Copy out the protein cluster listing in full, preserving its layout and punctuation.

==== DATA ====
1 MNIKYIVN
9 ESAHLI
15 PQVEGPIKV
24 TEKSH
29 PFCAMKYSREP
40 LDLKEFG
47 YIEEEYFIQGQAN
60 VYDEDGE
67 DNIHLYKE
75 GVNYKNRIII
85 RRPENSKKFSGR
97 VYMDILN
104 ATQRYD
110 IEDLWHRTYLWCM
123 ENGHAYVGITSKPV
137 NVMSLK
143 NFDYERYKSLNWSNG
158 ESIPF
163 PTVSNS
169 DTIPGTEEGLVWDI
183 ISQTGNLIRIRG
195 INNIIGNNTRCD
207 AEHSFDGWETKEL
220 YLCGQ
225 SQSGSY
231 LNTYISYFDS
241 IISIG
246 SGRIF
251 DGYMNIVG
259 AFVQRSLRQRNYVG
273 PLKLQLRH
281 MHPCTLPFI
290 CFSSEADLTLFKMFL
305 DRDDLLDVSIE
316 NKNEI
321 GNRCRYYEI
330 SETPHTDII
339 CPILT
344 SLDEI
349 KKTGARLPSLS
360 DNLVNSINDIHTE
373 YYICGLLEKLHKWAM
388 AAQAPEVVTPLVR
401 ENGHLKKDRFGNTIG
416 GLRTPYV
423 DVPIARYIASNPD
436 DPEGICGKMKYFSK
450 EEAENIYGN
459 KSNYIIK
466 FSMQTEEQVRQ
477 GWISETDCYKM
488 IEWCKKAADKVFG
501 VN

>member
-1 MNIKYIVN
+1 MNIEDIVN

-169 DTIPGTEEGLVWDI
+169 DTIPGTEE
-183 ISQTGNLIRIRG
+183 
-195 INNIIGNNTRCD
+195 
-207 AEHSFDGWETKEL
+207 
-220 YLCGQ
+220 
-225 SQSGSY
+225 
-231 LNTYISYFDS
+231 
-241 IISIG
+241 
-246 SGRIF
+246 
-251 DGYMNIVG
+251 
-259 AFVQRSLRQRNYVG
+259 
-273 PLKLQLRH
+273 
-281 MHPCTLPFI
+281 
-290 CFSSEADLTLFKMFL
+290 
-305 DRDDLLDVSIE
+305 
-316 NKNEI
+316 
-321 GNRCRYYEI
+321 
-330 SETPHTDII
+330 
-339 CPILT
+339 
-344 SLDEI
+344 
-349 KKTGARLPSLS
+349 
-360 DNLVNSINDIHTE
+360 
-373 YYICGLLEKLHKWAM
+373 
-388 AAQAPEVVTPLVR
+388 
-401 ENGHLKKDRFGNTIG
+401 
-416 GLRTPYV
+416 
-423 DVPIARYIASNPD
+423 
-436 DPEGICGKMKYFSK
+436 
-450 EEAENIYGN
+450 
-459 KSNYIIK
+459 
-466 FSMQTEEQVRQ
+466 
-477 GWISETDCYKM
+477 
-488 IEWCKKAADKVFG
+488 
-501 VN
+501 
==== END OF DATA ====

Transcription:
1 MNIKYIVN
9 ESAHLI
15 PQVEGPIKV
24 TEKSH
29 PFCAMKYSREP
40 LDLKEFG
47 YIEEEYFIQGQAN
60 VYDEDGE
67 DNIHLYKE
75 GVNYKNRIII
85 RRPENSKKFSGR
97 VYMDILN
104 ATQRYD
110 IEDLWHRTYLWCM
123 ENGHAYVGITSKPV
137 NVMSLK
143 NFDYERYKSLNWSNG
158 ESIPF
163 PTVSNS
169 DTIPGTEEGLVWDI
183 ISQTGNLIRIRG
195 INNIIGNNTRCD
207 AEHSFDGWETKEL
220 YLCGQ
225 SQSGSY
231 LNTYISYFDS
241 IISIG
246 SGRIF
251 DGYMNIVG
259 AFVQRSLRQRNYVG
273 PLKLQLRH
281 MHPCTLPFI
290 CFSSEADLTLFKMFL
305 DRDDLLDVSIE
316 NKNEI
321 GNRCRYYEI
330 SETPHTDII
339 CPILT
344 SLDEI
349 KKTGARLPSLS
360 DNLVNSINDIHTE
373 YYICGLLEKLHKWAM
388 AAQAPEVVTPLVR
401 ENGHLKKDRFGNTIG
416 GLRTPYV
423 DVPIARYIASNPD
436 DPEGICGKMKYFSK
450 EEAENIYGN
459 KSNYIIK
466 FSMQTEEQVRQ
477 GWISETDCYKM
488 IEWCKKAADKVFG
501 VN

>member
-1 MNIKYIVN
+1 MNIEDIVN

-169 DTIPGTEEGLVWDI
+169 DTIPGTEE
-183 ISQTGNLIRIRG
+183 
-195 INNIIGNNTRCD
+195 
-207 AEHSFDGWETKEL
+207 
-220 YLCGQ
+220 
-225 SQSGSY
+225 
-231 LNTYISYFDS
+231 
-241 IISIG
+241 
-246 SGRIF
+246 
-251 DGYMNIVG
+251 
-259 AFVQRSLRQRNYVG
+259 
-273 PLKLQLRH
+273 
-281 MHPCTLPFI
+281 
-290 CFSSEADLTLFKMFL
+290 
-305 DRDDLLDVSIE
+305 
-316 NKNEI
+316 
-321 GNRCRYYEI
+321 
-330 SETPHTDII
+330 
-339 CPILT
+339 
-344 SLDEI
+344 
-349 KKTGARLPSLS
+349 
-360 DNLVNSINDIHTE
+360 
-373 YYICGLLEKLHKWAM
+373 
-388 AAQAPEVVTPLVR
+388 
-401 ENGHLKKDRFGNTIG
+401 
-416 GLRTPYV
+416 
-423 DVPIARYIASNPD
+423 
-436 DPEGICGKMKYFSK
+436 
-450 EEAENIYGN
+450 
-459 KSNYIIK
+459 
-466 FSMQTEEQVRQ
+466 
-477 GWISETDCYKM
+477 
-488 IEWCKKAADKVFG
+488 
-501 VN
+501 